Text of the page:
To Psychoanalyst Bruno Bettelheim, "yes" is the most important word in the English language. Yes, he says, children suffering from the most severe forms of schizophrenia can be cured. Yes, he says, children who have been judged unalterably delinquent or diagnosed as mentally deficient can grow up into mature, functioning adultseven into Harvard professors. Bettelheim's principal prescription is almost total positivism. Whatever his patients ask, he usually says yes.
Bettelheim, who studied under Freud, is principal of Chicago University's Sonia Shankman Orthogenic* School for psychotic children. Dismissed as ultra-permissive by some psychiatrists, his approach has been impressively successful with the 190 children he has treated since he took over the school.
Statistics are unavoidably fuzzy because so much depends on the severity of the child's original handicap and on subjective judgment of what constitutes marked improvement. Bettelheim estimates the adjustment rate at 40% in the exceptionally severe psychosis known as infantile autism, a disorder whose victims refuse to recognize, listen, or in most cases even speak to the world around them. He puts the rate at 80% for other patients. Some psychiatrists think Bettelheim's figures may be optimistic, but concede that his results are vastly better than those achieved in most mental institutions.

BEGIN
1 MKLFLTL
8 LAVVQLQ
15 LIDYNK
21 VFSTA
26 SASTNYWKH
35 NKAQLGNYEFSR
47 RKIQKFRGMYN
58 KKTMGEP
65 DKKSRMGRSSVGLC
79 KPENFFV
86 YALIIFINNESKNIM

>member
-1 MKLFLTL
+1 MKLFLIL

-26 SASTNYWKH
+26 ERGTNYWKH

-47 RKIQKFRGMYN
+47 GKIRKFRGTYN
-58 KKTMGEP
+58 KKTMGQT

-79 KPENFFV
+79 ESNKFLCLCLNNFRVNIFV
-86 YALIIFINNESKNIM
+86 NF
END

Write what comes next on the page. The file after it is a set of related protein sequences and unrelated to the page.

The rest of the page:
Nude Super-mother. Bettelheim, who is also a University of Chicago professor of psychology and psychiatry, is now treating 53 disturbed childrenan average-size groupat the Sonia Shankman School. There, restraints are totally absent. Doors are never locked. There are no bars on the windows and virtually no rules. Spankings and scoldings are forbidden. Bedrooms burst with toys and stuffed animals. A soda fountain and an unlocked cupboard brimming with cookies and candy await any child with a nagging thirst and a sweet tooth. Outside in the grassy courtyard, a concrete nude "supermother"twice life-sizesprawls on the grass. "She takes a lot of abuse," says Bettelheim. "The children stomp on her, curl up in her arms, paint her breasts, endlessly scrub and sometimes kick her. They soon learn that the kicking hurts them more than the statue."
As do few other mental institutions in the U.S., the school reflects Bettelheim's belief that environment is a most important part of psychotherapy. "The children do not believe in what we say," he observes, "as much as in what we do. If they see that we have tried to make things extra nice for them, they will know we care." The concept is crystallized in the explicit instructions Bettelheim gives his staff, which includes four psychiatrists, two psychoanalysts, three psychologists, two psychiatric social workers, 18 counselors, and six teachers.
If a child runs away, he is not chased or stopped. He is accompanied and comforted until he himself decides to return.